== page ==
Is "from New York City" an official genre yet? It seems as if each new month signals the arrival of another Gotham-bred "it" band. And you can always expect a few certain things: impossible-to-ignore influences, big city swagger and impeccable fashion sense. The Strokes busted it wide open, and bands like the Walkmen, French Kicks, the Natural History, and Interpol (not to mention a couple dozen garage bands) became the objects of fascination in hyperbolic music rags across the world. (Well, maybe fewer people give a shit about the Natural History.)
Thus far, Elefant have followed the hype process exactly according to protocol. This debut album comes only two months after their Gallery Girl EP, a tight little release that garnered a healthy amount of positive, if not ejaculatory, attention, and hinted at an exciting future. Though it isn't the staggering atom bomb that was Turn on the Bright Lights, Sunlight Makes Me Paranoid is intermittently brilliant and wholly accomplished, establishing Elefant as more than a flash in the pan.
These guys had better get used to Interpol comparisons. The similarity is most marked in James Berrall's gloomily driving bass lines, which introduce and then dominate a sizeable portion of these songs. Berrall's energetic interplay with drummer Kevin McAdams moves Sunlight along at a brisk pace that founders only on the slower numbers; "Static on Channel 4" is a Doves-like soft rock space jam, and the title track is an aimless snooze. Occasional blasts of spacious guitar (courtesy of a dude named Mod) function mostly as scope-enlarging flourishes.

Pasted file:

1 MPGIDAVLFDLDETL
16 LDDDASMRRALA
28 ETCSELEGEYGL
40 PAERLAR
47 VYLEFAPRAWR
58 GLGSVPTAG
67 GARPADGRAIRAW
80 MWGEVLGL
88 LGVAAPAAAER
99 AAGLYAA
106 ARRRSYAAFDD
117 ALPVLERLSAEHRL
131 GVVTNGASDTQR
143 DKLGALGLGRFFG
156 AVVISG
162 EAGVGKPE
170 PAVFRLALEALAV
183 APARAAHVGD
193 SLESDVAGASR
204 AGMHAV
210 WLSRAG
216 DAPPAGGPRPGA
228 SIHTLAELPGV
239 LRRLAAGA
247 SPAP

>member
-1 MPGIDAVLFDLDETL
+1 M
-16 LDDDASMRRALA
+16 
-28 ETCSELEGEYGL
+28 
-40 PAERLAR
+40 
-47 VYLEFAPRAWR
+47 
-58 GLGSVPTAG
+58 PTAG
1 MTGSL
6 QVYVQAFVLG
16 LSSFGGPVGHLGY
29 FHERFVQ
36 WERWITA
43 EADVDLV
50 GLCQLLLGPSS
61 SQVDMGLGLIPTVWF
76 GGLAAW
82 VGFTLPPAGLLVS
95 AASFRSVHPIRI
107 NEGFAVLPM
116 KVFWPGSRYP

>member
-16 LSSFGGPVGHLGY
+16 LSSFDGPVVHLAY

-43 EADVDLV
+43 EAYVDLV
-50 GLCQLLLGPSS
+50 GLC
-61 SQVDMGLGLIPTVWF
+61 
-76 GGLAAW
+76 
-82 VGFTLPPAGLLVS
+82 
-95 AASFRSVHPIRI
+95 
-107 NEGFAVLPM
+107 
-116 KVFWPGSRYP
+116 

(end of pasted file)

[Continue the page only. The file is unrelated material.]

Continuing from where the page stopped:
Diego Garcia, the spotlight-grabbing vocalist and songwriter, comes across like a more brooding, slack David Bowie, though he lacks the lyrical skill of the similarly Bowie-like Dan Bejar. Too often he resorts to lazy dial-a-cliché, mostly concerning the celebrated, abstract notion of "love", a topic usually best left unnamed. On "Tonight Let's Dance", Garcia wails, "All I want is all her love", and on "Love", the title pretty much sums up the lyrical blandness to come. Throughout the disc, Garcia sings of lost lovers and the trials of misfitdom, but he wields a healthy self-assuredness that leads me to think he goes onstage with a few top buttons left unbuttoned, and wouldn't have serious reservations about fucking a few groupies.
The album's best songs void concerns that Elefant are fashion and hype vessels. "Annie" and "Bokkie" are leftovers from the EP, but they're so compulsively listenable that it hardly matters. The lyrics of the former admirably skirt the expected "girls" theme; it's a vivid, slow-burning nightmare about murder, and the words are fittingly blood-drenched. "Misfit" is a shaggy, catchy-as-fuck slacker anthem that could have been one of the best tracks on Is This It, while "Ester" closes the album with a wistful gust of indie pop.
If the NYC tag brings Elefant unwarranted levels of fandom, so be it. It's no stupider than cynically ignoring them because of it. These Elefant men are all right.